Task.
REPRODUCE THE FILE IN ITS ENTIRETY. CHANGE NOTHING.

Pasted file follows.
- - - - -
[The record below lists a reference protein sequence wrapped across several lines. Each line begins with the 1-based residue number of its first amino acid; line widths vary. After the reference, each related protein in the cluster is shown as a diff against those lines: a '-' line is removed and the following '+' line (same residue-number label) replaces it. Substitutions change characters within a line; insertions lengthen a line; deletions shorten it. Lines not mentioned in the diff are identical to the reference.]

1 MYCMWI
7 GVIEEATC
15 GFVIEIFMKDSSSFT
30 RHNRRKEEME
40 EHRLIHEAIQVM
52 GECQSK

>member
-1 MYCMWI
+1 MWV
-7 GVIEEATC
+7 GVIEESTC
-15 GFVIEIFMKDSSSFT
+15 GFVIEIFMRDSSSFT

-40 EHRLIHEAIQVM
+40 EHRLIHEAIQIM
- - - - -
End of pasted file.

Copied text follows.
[The record below lists a reference protein sequence wrapped across several lines. Each line begins with the 1-based residue number of its first amino acid; line widths vary. After the reference, each related protein in the cluster is shown as a diff against those lines: a '-' line is removed and the following '+' line (same residue-number label) replaces it. Substitutions change characters within a line; insertions lengthen a line; deletions shorten it. Lines not mentioned in the diff are identical to the reference.]

1 MYCMWI
7 GVIEEATC
15 GFVIEIFMKDSSSFT
30 RHNRRKEEME
40 EHRLIHEAIQVM
52 GECQSK

>member
-1 MYCMWI
+1 MWV
-7 GVIEEATC
+7 GVIEESTC
-15 GFVIEIFMKDSSSFT
+15 GFVIEIFMRDSSSFT

-40 EHRLIHEAIQVM
+40 EHRLIHEAIQIM